Whether you’re becoming a full-time law student or simply getting ready to take night classes, law courses are a serious undertaking. It’s important to think carefully about and be prepared for the classes themselves, and there’s another whole range of concerns you may need to think about for
Future 1Ls, this one's for you! I thought I would share my thoughts on the factors rising law school students should consider when choosing a law school.* I think there are three things that you should consider once you have made the choice to go to law school: finances, school
Fear not. You have no "wrong" course options. (Perhaps with the exception of taking on more than 20 credits per semester!) Life does not happen in tidy, discreet, doctrinal categories. So do not be too narrow in your course selection when it comes to law school registration time.
One of the most frequently debated issues concerning law school exams is a professor’s decision to make the exam open book or closed book. Students seem to be partial to open book exams, perhaps because they seem less frightening and overwhelming. In this article, we take a look at the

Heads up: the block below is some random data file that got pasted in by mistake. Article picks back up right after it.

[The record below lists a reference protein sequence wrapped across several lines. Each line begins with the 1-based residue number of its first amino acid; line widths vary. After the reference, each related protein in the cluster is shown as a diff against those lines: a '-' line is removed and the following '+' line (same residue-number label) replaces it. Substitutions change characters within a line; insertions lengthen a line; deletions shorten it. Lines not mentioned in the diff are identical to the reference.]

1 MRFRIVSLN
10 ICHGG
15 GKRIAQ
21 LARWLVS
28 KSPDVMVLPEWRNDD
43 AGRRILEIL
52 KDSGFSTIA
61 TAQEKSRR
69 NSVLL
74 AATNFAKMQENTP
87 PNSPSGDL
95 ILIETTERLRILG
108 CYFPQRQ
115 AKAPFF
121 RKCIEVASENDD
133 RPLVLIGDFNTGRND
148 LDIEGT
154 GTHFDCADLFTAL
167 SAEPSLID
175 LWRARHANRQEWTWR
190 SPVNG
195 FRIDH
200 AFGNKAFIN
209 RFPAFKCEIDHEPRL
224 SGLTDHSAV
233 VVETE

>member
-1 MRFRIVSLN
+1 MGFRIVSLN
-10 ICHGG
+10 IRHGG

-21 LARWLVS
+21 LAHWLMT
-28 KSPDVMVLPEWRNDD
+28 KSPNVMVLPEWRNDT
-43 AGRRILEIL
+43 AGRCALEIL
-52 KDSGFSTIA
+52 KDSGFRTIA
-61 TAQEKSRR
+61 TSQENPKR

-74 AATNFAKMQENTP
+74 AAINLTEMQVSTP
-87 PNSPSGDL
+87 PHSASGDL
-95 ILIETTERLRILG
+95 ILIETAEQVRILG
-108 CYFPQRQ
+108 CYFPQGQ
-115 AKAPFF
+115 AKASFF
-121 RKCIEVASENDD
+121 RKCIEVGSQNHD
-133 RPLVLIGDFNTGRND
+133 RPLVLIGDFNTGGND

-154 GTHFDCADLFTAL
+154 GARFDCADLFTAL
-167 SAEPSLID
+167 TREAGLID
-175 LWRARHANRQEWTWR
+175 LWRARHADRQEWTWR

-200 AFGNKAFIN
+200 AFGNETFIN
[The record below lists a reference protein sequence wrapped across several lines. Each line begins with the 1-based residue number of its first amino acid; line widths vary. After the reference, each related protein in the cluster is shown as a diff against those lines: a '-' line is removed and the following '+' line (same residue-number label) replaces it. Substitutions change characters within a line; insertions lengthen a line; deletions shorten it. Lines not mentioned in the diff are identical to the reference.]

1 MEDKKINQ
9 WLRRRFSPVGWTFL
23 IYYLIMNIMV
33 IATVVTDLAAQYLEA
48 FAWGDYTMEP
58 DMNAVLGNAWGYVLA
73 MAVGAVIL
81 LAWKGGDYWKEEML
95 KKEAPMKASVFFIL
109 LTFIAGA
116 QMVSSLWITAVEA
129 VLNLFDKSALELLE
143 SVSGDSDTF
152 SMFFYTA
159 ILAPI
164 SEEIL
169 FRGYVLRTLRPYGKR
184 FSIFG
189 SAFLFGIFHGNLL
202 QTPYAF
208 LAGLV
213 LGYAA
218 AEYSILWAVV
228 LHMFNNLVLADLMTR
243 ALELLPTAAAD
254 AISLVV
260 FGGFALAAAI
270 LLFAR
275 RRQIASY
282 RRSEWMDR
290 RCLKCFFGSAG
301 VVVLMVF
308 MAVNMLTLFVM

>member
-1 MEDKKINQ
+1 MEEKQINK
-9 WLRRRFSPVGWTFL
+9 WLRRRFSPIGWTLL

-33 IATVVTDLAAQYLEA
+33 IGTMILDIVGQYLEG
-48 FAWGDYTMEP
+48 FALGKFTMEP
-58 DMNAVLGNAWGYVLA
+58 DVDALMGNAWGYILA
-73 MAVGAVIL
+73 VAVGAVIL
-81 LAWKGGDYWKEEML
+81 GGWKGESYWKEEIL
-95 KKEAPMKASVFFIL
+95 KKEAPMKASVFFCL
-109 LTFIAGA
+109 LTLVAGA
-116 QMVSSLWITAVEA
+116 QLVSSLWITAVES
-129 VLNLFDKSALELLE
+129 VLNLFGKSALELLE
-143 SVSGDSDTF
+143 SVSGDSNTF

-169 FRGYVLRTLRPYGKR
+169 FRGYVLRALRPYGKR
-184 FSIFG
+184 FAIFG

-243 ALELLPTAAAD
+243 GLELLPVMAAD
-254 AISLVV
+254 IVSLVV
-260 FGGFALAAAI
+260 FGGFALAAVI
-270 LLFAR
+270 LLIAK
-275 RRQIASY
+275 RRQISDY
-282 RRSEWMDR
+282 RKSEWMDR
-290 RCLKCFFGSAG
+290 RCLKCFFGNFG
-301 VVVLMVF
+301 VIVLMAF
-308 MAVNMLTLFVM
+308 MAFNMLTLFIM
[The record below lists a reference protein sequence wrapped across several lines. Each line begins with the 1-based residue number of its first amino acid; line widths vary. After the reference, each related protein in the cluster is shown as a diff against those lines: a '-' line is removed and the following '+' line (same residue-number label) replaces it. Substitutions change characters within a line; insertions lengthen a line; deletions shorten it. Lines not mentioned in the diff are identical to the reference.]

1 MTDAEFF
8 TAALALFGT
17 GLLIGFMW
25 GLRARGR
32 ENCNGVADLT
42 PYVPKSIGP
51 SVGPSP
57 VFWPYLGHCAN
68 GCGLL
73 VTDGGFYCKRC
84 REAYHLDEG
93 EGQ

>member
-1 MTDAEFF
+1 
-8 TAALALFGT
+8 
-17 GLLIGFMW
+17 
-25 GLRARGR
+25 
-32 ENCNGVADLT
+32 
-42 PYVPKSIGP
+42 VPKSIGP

I spoke at my law school at an admitted students’ event about how I decided on a law school. I am sharing some of my thoughts here as well because I know that many of you are making the same decision.
Law students and lawyers experience much higher rates of depression, anxiety, stress, and alcoholism than the general public. These problems usually start, or escalate, in law school. Drs. Jeff Fortgang and Shawn Healy, two psychologists with Lawyers Concerned for Lawyers of Massachusetts, examined the various contributing factors, ways of recognizing distress, and suggestions for getting help and staying healthy in "The Full Weight of the Law: How Legal Professionals Can Recognize and Rebound from Depression."
The phrases “legal research” or “legislative research” often conjure up images of signing into an online subscription resource to find everything one might need; however, using subscription resources is not a viable option for all lawyers in all situations. Luckily, several websites provide free and reliable legal and legislative information for